Pressure can be subtle, too. For example, if he is constantly asking you to explain yourself or defend your decision, that’s a red flag. Even if he is just joking, this subtle pressure doesn’t bode well for a long-term relationship.
Probably the biggest mistake I’ve made over the years, especially early on in dating, was not telling the guy that I was waiting for marriage until things had already gotten heated and we were in a horizontal position on the couch or in a bed. Men get excited, and while you may only be cuddling, he is surely already thinking about what’s next. What’s even worse (and I am guilty of doing this) is stopping mid-heated-kiss to tell him you’re abstaining.
This creates a lot of frustration, and I’ve seen far too often that men feel defeated. They take it personally and react much more negatively than if I share my feelings when we are at dinner one evening. Talking about sex in a nonsexual environment allows him (and you) to think properly with his head rather than his body.
For those who choose to wait, the rationale of this conviction can feel almost obvious. But for others it can be a really foreign concept. If you are dating a guy who isn’t necessarily on the same page as you, it helps if you can clearly articulate your conviction, without judging the guy who doesn’t feel the same way.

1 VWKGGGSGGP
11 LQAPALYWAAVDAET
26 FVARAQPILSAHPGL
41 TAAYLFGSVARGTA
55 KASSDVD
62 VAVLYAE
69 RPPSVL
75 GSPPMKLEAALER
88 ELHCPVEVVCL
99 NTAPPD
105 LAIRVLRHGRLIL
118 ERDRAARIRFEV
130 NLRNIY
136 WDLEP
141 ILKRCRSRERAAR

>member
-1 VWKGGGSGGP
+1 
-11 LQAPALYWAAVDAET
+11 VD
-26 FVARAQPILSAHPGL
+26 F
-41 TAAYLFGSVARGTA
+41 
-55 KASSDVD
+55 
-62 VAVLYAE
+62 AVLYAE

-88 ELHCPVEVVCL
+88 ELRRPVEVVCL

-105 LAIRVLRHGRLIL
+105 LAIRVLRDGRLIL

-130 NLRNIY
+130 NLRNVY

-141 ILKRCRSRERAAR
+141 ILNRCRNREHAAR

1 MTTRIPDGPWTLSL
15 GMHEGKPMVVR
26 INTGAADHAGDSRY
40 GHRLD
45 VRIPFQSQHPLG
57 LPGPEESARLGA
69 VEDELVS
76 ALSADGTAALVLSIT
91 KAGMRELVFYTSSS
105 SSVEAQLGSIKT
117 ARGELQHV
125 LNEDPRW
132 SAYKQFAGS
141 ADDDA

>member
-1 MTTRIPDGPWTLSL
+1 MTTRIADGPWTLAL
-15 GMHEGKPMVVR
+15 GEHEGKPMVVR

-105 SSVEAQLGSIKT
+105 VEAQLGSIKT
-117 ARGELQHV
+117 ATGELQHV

I have a unique perspective, which I admit makes it a little bit easier to explain, in that I’ve been on both sides of the argument. Rather than talking about what I can’t do, I prefer to talk about the freedom that holding off on sex provides by keeping me physically and emotionally safe and why I value fostering friendship and emotional intimacy before physical intimacy. Whatever your reasons are, don’t be ashamed of them, and be open with your guy about why you are going against the grain on this one.
I don’t know about you, but I love a good cuddle and kiss. Recently, I was going over a list of all the men that I had dated and looking at what went well and what ultimately went wrong. I read the list to someone I trust, and at the end she said to me, “It sounds like you really just like cuddling.” I replied, “Well, yes, I do. My love language is physical touch.”
I can’t tell you how many times I have come away from a compromising situation feeling frustrated and thinking something like, “But I just wanted to cuddle.” My mentor helped me to see that I am no longer a little girl whose cuddles are innocent and childlike. I am a fully grown woman, and while cuddling is enough for me, a man—especially a man who has no intent on waiting for marriage—will get another message from what I assume is a simple cuddle. I can no longer pull the card of “I just wanted to cuddle,” and I really have to think of the consequences of my innocent actions.